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By Tom Wolf, Professor of Art History, Bard College

When asked, two years after the death of her husband, whether she should be referred to as “Sally Michel or Mrs. Milton Avery”, she replied, “They’re both one and the same.”* Sally Michel married the painter Milton Avery, seventeen years older than she, in 1926 and thereafter her life was intertwined with his. She was a young artist, totally dedicated to painting. In him she found someone equally committed to making art, her life companion until his death in 1965. He had an approach to painting that she found valid and would practice for the rest of her career: “We actually had a lot of the same ideas about art even before we met.…” What attracted him when they met in Gloucester was that, like him, she was up early each morning, going outside with her art materials to make oil paintings.

Art historian Robert Hobbs described the Avery marriage as “a relationship with few parallels in the history of art.” While her commitment to making her own art never wavered, Michel had no problem putting him in the foreground, working to support him financially and promoting his art, while steadily practicing her own painting, usually side by side with him. “I wanted all the spotlight to be on Milton.” “And I really thought Milton’s work was really so much more important than mine.” She did commercial artwork for twenty years so he could devote all his time to painting. In large part the uniqueness of their relationship lay in the fact that she was genuinely happy helping him to be a full-time artist while she made her art in his shadow. She worked on commercial illustration jobs at home, so they were almost constantly together. The day before their daughter was born she made a drawing for Bamberger’s department store that was picked up from the hospital. Avery was not a prima donna—he helped around the house, washing diapers and doing dishes and some of the cooking. She wrote his letters; “and... all those statements that were made for magazines and when they asked for credos, I just wrote up something. . . But actually, I was saying what I knew he thought.” As artist and writer Frederick Wight observed, “Sally Avery speaks for her husband, bridging over his shyness; or rather he speaks through her, since it is obvious that she says what he needs said.” They fit together like two interlocking color areas in one of their paintings, complementing and strengthening each other.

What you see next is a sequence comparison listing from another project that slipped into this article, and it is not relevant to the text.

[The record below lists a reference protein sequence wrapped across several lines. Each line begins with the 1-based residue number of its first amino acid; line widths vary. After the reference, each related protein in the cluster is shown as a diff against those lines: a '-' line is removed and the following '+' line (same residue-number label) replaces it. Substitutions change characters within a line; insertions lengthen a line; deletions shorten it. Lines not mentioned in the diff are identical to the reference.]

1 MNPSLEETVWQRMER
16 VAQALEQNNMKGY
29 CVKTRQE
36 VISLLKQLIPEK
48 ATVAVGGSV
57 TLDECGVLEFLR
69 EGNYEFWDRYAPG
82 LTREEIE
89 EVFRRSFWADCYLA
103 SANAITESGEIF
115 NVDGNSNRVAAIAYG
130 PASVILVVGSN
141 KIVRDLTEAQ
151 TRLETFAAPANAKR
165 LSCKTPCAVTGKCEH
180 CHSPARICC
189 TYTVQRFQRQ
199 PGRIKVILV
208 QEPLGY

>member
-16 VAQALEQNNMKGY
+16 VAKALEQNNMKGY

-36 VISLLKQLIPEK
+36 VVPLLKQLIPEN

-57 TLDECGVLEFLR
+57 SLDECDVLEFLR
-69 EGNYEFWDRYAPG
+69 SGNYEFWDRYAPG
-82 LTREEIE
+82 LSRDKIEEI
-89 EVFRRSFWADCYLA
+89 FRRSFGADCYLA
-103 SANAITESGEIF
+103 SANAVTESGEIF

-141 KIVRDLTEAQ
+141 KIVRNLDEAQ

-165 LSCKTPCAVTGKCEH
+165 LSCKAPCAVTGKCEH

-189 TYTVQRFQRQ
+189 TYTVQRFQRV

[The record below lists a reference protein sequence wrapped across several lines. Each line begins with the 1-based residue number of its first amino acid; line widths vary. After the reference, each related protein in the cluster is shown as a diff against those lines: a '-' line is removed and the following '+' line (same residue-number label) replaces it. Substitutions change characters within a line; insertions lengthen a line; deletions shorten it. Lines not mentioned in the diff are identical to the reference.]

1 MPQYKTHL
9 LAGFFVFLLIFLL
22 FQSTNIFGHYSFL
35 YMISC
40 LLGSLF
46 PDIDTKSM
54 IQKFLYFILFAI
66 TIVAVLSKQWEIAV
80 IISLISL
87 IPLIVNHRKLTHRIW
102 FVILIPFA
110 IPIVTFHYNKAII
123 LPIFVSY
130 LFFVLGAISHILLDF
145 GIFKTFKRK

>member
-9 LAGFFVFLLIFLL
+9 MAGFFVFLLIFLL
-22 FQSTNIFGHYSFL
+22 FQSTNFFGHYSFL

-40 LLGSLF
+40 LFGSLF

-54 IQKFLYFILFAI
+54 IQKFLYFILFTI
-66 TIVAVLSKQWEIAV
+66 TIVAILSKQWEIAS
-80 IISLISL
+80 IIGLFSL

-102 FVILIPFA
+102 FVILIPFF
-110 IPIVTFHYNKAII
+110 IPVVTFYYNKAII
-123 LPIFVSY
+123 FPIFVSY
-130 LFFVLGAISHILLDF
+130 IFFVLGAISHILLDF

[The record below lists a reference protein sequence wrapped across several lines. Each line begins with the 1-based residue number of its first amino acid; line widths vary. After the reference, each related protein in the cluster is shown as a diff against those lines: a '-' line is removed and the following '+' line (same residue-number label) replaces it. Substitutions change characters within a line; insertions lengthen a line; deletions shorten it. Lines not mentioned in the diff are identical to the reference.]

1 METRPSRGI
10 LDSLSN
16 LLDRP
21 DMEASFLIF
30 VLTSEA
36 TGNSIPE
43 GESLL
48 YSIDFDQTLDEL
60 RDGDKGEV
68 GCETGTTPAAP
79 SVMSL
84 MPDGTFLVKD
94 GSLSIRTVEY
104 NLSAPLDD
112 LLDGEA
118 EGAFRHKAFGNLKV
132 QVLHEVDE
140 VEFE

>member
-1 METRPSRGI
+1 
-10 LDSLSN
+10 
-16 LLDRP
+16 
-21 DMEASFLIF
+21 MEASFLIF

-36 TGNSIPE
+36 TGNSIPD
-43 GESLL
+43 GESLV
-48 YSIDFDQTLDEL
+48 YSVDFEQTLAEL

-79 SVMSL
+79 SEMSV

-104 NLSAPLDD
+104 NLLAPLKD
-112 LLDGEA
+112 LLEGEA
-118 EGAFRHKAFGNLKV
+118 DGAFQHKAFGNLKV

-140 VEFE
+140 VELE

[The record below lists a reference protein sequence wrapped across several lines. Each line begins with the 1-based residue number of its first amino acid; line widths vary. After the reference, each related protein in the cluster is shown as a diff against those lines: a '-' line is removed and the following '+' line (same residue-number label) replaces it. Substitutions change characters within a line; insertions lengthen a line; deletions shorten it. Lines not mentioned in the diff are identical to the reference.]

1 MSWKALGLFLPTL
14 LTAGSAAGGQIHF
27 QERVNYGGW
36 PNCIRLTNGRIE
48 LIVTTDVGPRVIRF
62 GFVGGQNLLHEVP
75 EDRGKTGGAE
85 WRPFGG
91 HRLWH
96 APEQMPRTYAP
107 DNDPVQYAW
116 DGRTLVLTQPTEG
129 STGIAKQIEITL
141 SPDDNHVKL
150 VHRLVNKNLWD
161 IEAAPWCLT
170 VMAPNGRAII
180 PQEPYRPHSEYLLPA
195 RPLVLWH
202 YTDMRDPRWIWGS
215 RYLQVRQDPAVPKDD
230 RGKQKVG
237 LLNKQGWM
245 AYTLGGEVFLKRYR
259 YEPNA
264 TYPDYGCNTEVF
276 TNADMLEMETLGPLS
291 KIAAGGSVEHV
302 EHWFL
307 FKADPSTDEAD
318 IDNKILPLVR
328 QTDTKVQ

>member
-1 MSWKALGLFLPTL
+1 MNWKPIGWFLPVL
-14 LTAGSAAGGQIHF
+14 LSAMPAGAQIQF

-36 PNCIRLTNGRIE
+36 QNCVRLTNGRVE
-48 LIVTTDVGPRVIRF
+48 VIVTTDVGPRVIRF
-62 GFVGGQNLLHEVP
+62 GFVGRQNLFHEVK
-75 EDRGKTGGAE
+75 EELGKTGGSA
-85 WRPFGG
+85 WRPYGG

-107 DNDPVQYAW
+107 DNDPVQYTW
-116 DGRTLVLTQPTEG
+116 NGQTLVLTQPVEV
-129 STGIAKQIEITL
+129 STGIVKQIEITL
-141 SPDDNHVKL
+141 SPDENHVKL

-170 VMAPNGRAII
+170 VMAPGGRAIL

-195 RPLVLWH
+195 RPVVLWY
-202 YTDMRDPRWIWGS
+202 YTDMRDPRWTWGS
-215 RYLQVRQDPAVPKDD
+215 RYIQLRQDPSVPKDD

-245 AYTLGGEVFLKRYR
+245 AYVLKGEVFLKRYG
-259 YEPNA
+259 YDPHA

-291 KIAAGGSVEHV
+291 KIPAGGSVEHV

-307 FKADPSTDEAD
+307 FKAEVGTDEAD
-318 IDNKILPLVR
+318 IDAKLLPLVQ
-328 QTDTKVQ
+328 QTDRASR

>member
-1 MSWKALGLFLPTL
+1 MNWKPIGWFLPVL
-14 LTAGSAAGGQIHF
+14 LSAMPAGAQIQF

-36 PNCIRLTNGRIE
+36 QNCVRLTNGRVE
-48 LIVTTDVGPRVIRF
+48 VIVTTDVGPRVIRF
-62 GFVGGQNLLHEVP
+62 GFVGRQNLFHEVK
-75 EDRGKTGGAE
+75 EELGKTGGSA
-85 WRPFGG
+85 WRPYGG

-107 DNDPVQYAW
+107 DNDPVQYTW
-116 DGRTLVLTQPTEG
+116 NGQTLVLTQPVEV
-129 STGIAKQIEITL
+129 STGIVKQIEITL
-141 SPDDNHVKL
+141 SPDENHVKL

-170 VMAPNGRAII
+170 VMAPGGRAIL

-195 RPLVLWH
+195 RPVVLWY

Their art developed together. Curator Barbara Haskell has pointed out that when Avery moved to New York to pursue Michel he had not yet experienced the modernist art that had burst out in Europe and was making an impact in the New York art world. His style had developed out of late 19th century American prototypes. After he relocated and they were married (as Michel said, “He chased me until I caught him”) he started painting with flatter, more simplified shapes. When Avery and Michel met in Gloucester they were painting outside, but once they settled in New York they preferred to sketch on paper outdoors and then develop their sketches into oil paintings on canvas at home.

Most of Michel’s paintings in this exhibition are landscapes, a traditional genre both Avery and Michel often practiced, especially during their summer travels. The earliest here date from 1953, when Avery’s art was gradually selling better and the couple was beginning to see the end of two decades of living frugally. Red Landscape and Birch, both from 1953, modest sized, vertical paintings centered on trees, typify Michel’s style at this point. The two paintings share an avoidance of realist detail, and a flattening out of landscape space, but they are distinctly different in color, with Birch featuring tans and a rich range of cool blues and blue greys, while Red Landscape ranges from muted reds to hotter oranges with only a few dots of green to ignite the scene through contrast. The emphasis on radiant color parallels the Averys’ friend, Mark Rothko’s paintings from the same years, with the difference that the Averys always kept a connection to the real world in their imagery and never ventured into total abstraction.